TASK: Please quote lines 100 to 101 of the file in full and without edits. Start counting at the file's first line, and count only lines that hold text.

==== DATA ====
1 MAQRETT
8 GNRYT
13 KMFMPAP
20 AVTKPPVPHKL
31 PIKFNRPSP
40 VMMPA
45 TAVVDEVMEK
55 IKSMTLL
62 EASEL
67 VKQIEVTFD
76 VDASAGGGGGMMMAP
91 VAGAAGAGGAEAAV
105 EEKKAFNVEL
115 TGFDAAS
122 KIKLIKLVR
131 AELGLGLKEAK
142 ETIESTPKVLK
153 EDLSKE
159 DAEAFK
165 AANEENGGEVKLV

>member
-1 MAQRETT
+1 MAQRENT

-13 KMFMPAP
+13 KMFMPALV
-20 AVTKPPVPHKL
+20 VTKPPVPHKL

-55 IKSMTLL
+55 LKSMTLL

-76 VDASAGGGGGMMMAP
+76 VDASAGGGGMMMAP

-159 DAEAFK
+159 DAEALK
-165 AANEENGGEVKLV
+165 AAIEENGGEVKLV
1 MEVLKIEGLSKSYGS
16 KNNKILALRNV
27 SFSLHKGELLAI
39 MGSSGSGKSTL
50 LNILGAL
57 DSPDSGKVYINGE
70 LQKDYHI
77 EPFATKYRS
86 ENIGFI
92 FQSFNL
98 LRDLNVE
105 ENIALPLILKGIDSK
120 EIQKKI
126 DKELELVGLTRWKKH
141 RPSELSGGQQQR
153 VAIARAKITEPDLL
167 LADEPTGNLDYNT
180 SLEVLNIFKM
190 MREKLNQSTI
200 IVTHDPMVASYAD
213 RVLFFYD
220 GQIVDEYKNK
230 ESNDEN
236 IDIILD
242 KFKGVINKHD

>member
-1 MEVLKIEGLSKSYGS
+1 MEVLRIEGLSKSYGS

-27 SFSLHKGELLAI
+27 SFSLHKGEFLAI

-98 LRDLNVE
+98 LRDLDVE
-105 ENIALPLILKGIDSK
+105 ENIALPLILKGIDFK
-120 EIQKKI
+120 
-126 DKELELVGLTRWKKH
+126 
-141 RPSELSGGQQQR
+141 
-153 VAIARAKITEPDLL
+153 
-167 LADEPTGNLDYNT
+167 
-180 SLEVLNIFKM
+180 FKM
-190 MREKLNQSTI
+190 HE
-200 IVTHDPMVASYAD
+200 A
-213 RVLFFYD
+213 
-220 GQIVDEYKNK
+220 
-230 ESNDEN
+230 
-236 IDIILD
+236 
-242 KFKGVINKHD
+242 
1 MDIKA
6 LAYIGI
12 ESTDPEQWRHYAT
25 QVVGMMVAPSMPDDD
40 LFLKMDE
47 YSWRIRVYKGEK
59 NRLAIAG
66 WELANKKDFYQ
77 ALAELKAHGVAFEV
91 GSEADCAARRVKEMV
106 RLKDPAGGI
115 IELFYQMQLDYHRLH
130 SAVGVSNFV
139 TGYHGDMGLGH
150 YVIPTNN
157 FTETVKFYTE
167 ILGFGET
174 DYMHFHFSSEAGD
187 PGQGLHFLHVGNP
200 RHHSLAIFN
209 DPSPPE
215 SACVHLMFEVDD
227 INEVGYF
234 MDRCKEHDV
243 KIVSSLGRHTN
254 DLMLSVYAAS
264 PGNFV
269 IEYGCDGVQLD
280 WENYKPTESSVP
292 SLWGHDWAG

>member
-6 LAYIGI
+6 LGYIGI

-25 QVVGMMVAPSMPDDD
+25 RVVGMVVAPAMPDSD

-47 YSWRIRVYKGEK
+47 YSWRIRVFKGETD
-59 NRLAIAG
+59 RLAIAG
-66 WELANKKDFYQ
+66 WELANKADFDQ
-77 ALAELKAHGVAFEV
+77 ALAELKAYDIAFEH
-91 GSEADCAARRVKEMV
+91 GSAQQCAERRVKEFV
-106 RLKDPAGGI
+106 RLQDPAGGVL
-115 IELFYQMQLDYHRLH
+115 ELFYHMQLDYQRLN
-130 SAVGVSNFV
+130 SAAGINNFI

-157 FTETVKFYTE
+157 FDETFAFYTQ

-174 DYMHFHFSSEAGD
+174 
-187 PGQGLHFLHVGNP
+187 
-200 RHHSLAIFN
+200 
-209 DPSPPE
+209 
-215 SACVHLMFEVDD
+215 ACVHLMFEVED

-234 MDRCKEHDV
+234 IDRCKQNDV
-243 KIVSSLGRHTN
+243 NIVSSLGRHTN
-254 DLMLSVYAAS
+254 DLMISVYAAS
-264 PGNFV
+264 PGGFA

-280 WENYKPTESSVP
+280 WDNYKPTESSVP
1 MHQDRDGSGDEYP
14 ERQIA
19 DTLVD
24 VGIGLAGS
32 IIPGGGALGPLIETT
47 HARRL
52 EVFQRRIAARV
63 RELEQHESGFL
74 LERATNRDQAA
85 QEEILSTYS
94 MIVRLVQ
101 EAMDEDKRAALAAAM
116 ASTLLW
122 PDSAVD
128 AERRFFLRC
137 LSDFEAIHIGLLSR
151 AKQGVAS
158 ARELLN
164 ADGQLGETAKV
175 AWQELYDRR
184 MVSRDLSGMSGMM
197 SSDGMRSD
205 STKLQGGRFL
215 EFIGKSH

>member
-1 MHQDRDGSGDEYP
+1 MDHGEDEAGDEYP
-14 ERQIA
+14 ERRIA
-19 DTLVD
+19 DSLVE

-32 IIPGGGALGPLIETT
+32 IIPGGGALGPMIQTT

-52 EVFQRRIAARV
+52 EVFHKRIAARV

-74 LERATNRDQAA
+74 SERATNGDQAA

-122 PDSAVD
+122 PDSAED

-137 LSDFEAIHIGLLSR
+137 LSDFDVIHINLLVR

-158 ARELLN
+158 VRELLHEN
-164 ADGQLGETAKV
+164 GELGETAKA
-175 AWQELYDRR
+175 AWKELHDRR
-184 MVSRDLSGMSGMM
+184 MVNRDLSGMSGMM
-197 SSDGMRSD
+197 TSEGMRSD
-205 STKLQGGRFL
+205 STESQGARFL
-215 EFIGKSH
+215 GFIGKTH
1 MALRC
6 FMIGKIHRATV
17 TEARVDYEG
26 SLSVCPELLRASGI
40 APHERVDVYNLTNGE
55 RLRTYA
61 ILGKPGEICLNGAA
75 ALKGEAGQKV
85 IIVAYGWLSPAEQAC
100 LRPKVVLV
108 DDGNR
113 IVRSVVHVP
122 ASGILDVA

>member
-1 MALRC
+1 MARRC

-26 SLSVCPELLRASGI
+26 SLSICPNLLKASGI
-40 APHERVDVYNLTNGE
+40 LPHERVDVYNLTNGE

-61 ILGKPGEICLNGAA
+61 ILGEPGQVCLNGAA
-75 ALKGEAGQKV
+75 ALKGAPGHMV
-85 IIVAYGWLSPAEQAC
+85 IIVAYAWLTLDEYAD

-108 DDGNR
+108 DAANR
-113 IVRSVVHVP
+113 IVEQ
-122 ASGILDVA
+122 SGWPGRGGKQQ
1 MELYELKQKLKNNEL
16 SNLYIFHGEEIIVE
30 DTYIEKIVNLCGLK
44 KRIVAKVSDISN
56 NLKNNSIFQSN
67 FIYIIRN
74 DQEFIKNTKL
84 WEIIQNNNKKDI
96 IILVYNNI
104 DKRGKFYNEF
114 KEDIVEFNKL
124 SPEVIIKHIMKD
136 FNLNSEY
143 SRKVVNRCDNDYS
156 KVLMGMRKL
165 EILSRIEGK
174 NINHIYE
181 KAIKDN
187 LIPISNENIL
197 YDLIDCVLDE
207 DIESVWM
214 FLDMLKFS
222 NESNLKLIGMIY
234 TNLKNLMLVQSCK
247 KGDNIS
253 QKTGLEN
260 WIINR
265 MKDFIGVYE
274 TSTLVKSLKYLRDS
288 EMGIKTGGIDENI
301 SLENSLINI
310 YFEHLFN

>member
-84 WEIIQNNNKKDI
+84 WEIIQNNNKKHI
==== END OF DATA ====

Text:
40 LFLKMDE
47 YSWRIRVYKGEK